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Choosing a baby name is not as random as we think

Choosing a baby name or a dog breed are often considered arbitrary events. However, a team of evolutionary biologists from the University of Michigan has found that humans unconsciously follow a pattern of selection that is strikingly similar with how nature operates in selecting various traits in order to ensure genetic and behavioral diversity. 

The scientists examined a phenomenon called frequency-dependent selection, in which the tendency to copy a certain variant depends on its current frequency or popularity, regardless of its content. If people tend to copy the most common variant, everyone will end up doing the same thing. However, if they are less willing to copy a variant the more popular it becomes, a greater diversity of variants will emerge and disseminate. 

“Think of how we use millions of different names to refer to people but we almost always use the same word to refer to baseball,” said study lead author Mitchell Newberry, an assistant professor of Complex Systems and Evolutionary Biology at the University of Michigan. “For words, there’s pressure to conform, but our work shows that the diversity of names results from pressures against conformity.”

By using the Social Security Administration baby name database, the researchers examined frequency dependence in first names in the United States over the past 87 years. They found that when a name is most rare – one in 10,000 births – it tends to grow, on average, at a rate of 1.4 percent per year. Yet, when a name is most common – more than one in 100 births – its popularity declines annually by 1.6 percent.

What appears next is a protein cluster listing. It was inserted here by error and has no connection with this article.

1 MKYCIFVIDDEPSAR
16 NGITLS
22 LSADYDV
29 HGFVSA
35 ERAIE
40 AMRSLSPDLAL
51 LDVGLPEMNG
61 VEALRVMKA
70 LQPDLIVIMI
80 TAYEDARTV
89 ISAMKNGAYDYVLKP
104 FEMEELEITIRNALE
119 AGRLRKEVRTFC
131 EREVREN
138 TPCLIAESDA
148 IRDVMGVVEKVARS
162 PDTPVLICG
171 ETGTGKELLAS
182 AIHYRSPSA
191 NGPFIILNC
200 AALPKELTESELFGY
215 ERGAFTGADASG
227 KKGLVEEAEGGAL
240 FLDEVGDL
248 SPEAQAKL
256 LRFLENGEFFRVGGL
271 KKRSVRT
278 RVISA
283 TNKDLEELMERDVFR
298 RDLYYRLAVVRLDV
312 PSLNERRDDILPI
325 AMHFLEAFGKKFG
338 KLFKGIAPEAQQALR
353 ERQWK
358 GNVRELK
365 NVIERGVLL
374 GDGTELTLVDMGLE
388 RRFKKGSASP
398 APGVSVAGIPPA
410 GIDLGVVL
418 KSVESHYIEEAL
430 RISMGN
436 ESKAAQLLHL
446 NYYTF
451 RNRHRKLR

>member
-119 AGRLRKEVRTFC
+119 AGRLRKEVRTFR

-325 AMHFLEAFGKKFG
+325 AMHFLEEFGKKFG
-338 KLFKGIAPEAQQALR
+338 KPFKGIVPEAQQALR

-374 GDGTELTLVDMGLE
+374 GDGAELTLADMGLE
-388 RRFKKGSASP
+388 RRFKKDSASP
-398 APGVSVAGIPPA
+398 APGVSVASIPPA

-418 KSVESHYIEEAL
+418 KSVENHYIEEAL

Applying the same technique to examine dog breed preferences, the scientists found similar results: the more popular a breed became, the less it was selected – a phenomenon they call “negative frequency dependent selection.”

“This is really a case study showing how boom-bust cycles by themselves can disfavor common types and promote diversity,” Professor Newberry explained. “If people are always thirsting after the newest thing, then it’s going to create a lot of new things. Every time a new thing is created, it’s promoted, and so more rare things rise to higher frequency and you have more diversity in the population.”

According to Professor Newberry, such frequency-dependent pressures are fundamental in determining a large variety of biological processes, such as genetic diversity, immune escape, host-pathogen dynamics, or the distribution of genders in a population. 

While conformity is necessary to ensure the survival of organisms, anti-conformity is highly important too. For instance, if we all had the same immune systems, we would all be susceptible to the same diseases. Similarly, if an animal species visited the same patch of land for food, they would quickly eat themselves out of existence.

Further research is needed to assess how frequency-dependent selection functions in culture compared to biology, and to develop proper tools to measure and interpret it. 

The study is published in the journal Nature Human Behavior.  

By Andrei Ionescu, Staff Writer

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